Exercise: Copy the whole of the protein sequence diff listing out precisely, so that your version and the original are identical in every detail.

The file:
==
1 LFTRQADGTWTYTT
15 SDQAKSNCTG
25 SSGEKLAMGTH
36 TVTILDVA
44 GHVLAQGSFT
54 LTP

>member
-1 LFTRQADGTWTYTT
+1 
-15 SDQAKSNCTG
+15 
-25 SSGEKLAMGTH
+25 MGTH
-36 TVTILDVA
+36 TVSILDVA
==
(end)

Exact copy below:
1 LFTRQADGTWTYTT
15 SDQAKSNCTG
25 SSGEKLAMGTH
36 TVTILDVA
44 GHVLAQGSFT
54 LTP

>member
-1 LFTRQADGTWTYTT
+1 
-15 SDQAKSNCTG
+15 
-25 SSGEKLAMGTH
+25 MGTH
-36 TVTILDVA
+36 TVSILDVA